Julian Cope presents Head Heritage

Julian Cope’s Album of the Month

Universal Panzies - Transcendental Floss

Universal Panzies
Transcendental Floss


AOTM #100, September 2008ce
Released 1998 on Head Heritage
  1. Krautrock Lovesong/
    Hallowedundgallowed (18.49)
  2. Star-bard & Grounded/
    I Won’t Mourn Outside Your Door (15.29)
  3. I Crave You (6.26)
  4. Cunnyan Crags (11.06)


Note: For those of you interested in scoring an original copy of this Album of the Month, we have secured a limited number of ‘new’ old stock from the artists themselves, so please check out our Merchandiser if you wish to buy one.



Happenings Ten Years Time Ago

As evidenced by the mawkishly sentimental outpourings of Peter Hammill’s 1975 album OVER, when the rock’n’roll poet is abandoned by his long-term partner and Muse, his poor audience may well be forced to endure a whole LP awash with torrents of sickening self-pity & self-doubt from the solipsistically self-absorbéd. That is unless the rock’n’roll poet in question happens to be a psychically tough (though physically slight) Anglo-Irish Tynesider with a penchant for Krautrock, the Clash and donning heels’n’lippy in order to wind up the local Newkie Brown swiggers in their regulation black-and-white striped footy shirts. Please step forward, Christophe F. of the Universal Panzies. In these rare cases, the journey of the artist becomes entirely capsized by his state-of-affairs, and the recorded results manifest as a Neurologic Cleansing, nay, a transcendental flossing of the brainboxes of both poet and audience. And so it was, on this sole Universal Panzies Head Heritage release, that Christophe F. bequeathed us a magnificent concept album, the first three-quarters of which he spent wounded and brooding upon his sudden abandonment (Ugly Duckling-stylee) over a highly urban and linear post-Neu/post-Can All Purpose Motorik Beat, before finally emerging triumphant from the dungeon-like city gloom, sun-drenched and bedazzled by the truly rural and heathen daylight epic 11-minute finale ‘Cunnyan Crags’, Christophe now reborn as the transcendental Seer upon his own land, the Songer, the Speaker of Timeless Truths, garrulous as a Motherfucker and Thrice as Feisty! Me a swan? Ha, Go on! And you know what, Brothers’n’Sisters? By celebrating the 10th Anniversary of the release of this Universal Panzies’ TRANSCENDENTAL FLOSS with its place as the Head Heritage Album of the Month #100, I feel I’ve orchestrated something of a righteous act. For the Panzies’ album contains within its epic grooves pretty much everything Head Heritage has long aspired to represent and deliver: transcendental Krautrock-informed mind-manifesting rhythms, over-achieving guitar bombast, saccharine sweet Joe Meekian keyboard themes, Muse-informed lyrical devotion to the Goddess, sheer (post-Queen Elizabeth but pre-Brain Donor) astral glamour of the most Odinistic kind, and always in a manner that projects highly unbalanced sonic overload. Indeed, it’s just the kind of sound that current Underground bands such as Nudity, Shiva’s Tongue and their ilk allude to. On TRANSCENDENTAL FLOSS, however, Christophe’s Universal Panzies even managed to turbo that already-hefty metaphor, uniting the by-now-timeless driving & linear Krautrock motorik sound with enough outside elements to render their stew not just invigorated but entirely their own, as dub elements in the TRANSCENDENTAL FLOSS mix are forever firing off fusillades of random King Tubbyan sparks of bass, sub-bass and wholly over-powering guitar power chords, whilst the mainly mid-range lead vocal can occasionally manifest suddenly as the loudest whisper your earhole would ever wish to experience. The album commences with the gargantuan ‘Krautrock Lovesong’, in which the lonely pulsing post-punk bass of the divinely-monicker’d Rock Stewart X-Mass prepares the way for drummer Boy Fried to enter the fray Laughing Clowns-style with his splatter-clattering Jeffrey Wegener Confederate snare drumming. Spangly guitar from the F. and string synth from M’Lady Mandy Neuschnee usher in the poet’s intimate pronouncements on the band’s intended forthcoming Astral Projections until – whumphf – the whole song defenestrates into the kind of icy and subterranean sonic trough that would even have caused Martin Hannett to cluck. As though Dennis Bovell had applied his Y-period Pop Group production techniques to the Bunnymen’s HEAVEN UP HERE, the Universal Panzies declare their dynamics in such certain terms that the listener’s mind immediately makes its decision, either to hurl such a singular CD into his fireplace, or accept the coming tsunami with good grace. Gradually, a motorik air emerges from the core/coeur of the song until; at precisely eight minutes and thirteen seconds in, the whole band surges up into a new gear and the La Dusseldorfian themes of ‘Hallowedundgallowed’ kick in big time. For nigh on the next ten minutes, the Panzies become barely more than a vehicle for Christophe F.’s guitar madness, as he assails us with the kind of neck-wringing more reminiscent of Blue Cheer’s Leigh Stephens than with any of the usual kosmische guitar heroes. Next up comes ‘Star Bard’ which (according to the artist himself) began as the Panzies’ take on two of my own songs ‘s.t.a.r.c.a.r’ and ‘Safe Surfer’. However, it’s highly apparent that their greedy and melted plastic brains soon scoffed up major elements of the Doors’ ‘LA Woman’ title track and Funkadelic’s ‘Maggot Brain’, before the resulting queasy stomach saw it all barfed back out again as some disturbingly dystopian Technicolour Yawn, a maudlin but heartbreakingly beautiful poetic sci-fi common law divorce sung over an enormous music, but one which is so majorly informed by the limited capabilities of the players that part of its True Power is contained in the fact that it bares the kind of sublimely regal & cosmick ineptitude rarely captured on tape. Like East Germans learning rock’n’roll on a crystal radio picking up only random distant US Army pop radio stations, the Panzies performances unite Ramones-level musicianship with Parson Sound expectations, on ‘Star Bard’ bringing forth a Bubblegum Trance Music somewhat akin to King Tubby attempting to add blazing Eddie Hazell axe to a 33RPM versh of Boris Gardner’s ‘Elizabethan Reggae’. Phew! Around seven minutes into this maelstrom, the Panzies – via keyboardist Mandy Neuschnee – once again change gear drastically into some kinky Russky hi-steppe that takes in mucho cranky Plastic People of the Universe-style spike-a-delick jamming, until the whole schmeer devolves into the Can-plays-J. Morrison highway blues of ‘I Want More Outside Your Door’, an eight-minute-long’n’linear Complain-o-thon punctuated occasionally by some Lora Logic-level rudimentary saxophone from X-Mass and a coupla divine Glam Descends that, in the ensuing collision, somehow manages to meld together IN SEARCH OF SPACE-period Hawkwind with CONTINENTAL CIRCUS-period Gong. Following this apocalypse, the six minutes of ‘I Crave You’ is a superb soul purge that woulda made sense on any late ‘70s Berlin dance floor. “It doesn’t hurt at all, it doesn’t hurt at all, I’m so pleased to say that it doesn’t hurt at all”, chants the F. both vainly & numbly, as the backing voices spell out the song title (I.C.R.A.V.E.Y.O.U.) over and over and fucking over again. The vibe here is highly reminiscent of post-Damo Can, but, being possessed of a hugely catchy bastard call & answer Tamla chorus, ‘I Crave You’ comes up smelling entirely its own. And as the song’s urban driving rhythms recede, so does the sound of the city’s nightlife also fade, the clanking horns and the clinking glasses and the uppers & downers, and the in-your-face city problems dissipate and dilute and dissolve into nothing … to be replaced instead by the oboe-driven and extraordinarily bucolic sound of the heroic 11-minute finale. Entitled ‘Cunnyan Crags’, this song finds the poet far out on the moors propelled by pastoral horn melodies, psychically informed by the ancient landscape and … free at last. He walks abroad, hesitating at first amidst the newfound beauty, hardly believing that he’s broken away. But each stumbling step across the heather makes him stronger and more ready to take on the outside world again, until – at seven minutes and seven seconds – Christophe F. becomes the Seer of the Ages, spewing out the names of the high places that surround him, his words tripping his tongue up at times, but still he rants on like some hilltop rock’n’roll Wordsworth, the oboe-driven New Panzies collectively summoning up the ghosts of the Ancestors, whose bold strides urge him on and on. It’s one of the most exhilarating and beautifully touching album closers I’ve ever known, and made all the more poignant because it was not to be repeated again at any commercial level. But herein, Christophe F. and his glamorous cohorts created a veritable Pandora’s Box of words & music, and one that will one day gain its true legend among the people of the North-East.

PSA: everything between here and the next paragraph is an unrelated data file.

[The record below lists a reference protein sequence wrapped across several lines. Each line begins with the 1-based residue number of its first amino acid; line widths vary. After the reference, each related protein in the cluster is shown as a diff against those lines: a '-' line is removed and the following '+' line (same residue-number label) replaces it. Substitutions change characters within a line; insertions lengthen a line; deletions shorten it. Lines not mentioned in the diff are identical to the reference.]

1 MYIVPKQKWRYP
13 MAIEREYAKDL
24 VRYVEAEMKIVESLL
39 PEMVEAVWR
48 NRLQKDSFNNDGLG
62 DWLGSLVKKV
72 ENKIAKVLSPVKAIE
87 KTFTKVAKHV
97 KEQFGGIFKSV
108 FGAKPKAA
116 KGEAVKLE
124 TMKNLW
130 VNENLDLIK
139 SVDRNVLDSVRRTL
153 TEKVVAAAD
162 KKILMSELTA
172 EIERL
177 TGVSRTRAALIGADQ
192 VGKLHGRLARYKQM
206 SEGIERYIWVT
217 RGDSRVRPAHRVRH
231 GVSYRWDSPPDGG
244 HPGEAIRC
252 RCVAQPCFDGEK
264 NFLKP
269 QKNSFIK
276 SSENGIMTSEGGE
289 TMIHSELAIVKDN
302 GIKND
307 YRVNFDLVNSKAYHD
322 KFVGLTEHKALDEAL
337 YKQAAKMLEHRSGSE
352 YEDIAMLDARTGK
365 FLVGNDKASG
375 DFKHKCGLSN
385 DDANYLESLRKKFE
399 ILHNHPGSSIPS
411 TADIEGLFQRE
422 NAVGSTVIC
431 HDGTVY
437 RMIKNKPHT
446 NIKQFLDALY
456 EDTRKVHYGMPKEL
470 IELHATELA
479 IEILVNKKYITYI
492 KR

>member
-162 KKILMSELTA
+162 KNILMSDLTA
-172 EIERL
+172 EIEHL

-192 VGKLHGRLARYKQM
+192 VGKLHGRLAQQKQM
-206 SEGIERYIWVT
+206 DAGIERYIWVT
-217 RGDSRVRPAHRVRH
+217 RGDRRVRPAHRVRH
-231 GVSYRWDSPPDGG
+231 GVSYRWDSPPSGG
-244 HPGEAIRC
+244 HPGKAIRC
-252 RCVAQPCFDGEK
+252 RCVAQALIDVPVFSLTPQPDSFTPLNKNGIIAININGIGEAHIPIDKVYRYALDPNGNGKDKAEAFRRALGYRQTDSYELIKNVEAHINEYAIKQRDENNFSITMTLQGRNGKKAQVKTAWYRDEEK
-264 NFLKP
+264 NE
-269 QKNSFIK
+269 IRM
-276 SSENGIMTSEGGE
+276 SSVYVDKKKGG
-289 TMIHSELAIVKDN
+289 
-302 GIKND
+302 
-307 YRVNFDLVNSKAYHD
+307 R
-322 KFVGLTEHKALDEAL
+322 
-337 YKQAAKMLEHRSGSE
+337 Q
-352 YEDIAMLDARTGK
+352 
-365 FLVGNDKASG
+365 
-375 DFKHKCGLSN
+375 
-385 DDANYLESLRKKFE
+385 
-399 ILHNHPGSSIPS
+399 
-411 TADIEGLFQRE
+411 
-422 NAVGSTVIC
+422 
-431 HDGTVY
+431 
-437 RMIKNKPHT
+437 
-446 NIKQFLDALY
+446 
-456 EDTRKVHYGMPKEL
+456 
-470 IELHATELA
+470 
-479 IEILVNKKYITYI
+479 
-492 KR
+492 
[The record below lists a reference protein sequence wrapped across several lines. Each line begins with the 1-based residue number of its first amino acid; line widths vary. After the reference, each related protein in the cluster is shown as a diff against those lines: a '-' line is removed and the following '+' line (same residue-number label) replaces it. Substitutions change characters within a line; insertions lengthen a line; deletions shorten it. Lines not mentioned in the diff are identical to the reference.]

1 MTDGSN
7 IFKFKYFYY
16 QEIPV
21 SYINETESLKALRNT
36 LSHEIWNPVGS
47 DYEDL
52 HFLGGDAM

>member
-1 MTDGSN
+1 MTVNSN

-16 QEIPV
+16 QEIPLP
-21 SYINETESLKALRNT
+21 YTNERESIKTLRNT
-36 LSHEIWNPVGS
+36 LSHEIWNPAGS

Whatever Happened To…

Many have asked me whatever became of the Universal Panzies? And, in truth, I don’t rightly know. On and off, I’ve know Christophe F. for nigh on 30 years now, and his health has never been too good, his cohorts have never been too consistent, and his geographical location has never been too appropriate for the kind of poetic lifestyle he requires. But, while his obstinacy and refusal to move south have hindered Christophe’s overall trip, certain other musical peaks – his many privately-pressed Panzies EPs, his contributions to my 2000 South Bank festival CORNUCOPEA and 2001 L.A.M.F. album AMBIENT METAL – show that Christophe’s artistic spirit will only truly be broken by bodily death. And, as one who truly appreciates just how few Black Sheep artists there are among us, I for one would rather he remained safe in the land he knows (and loves so well), rather than dutifully engaging with a ruthless outside world that gobbles up the meek, the mild and the messed-up, only to gob them out as useless and undigestible soon after. For while Christophe remains here with us, he remains useful to us all even if it’s only in an advisory capacity.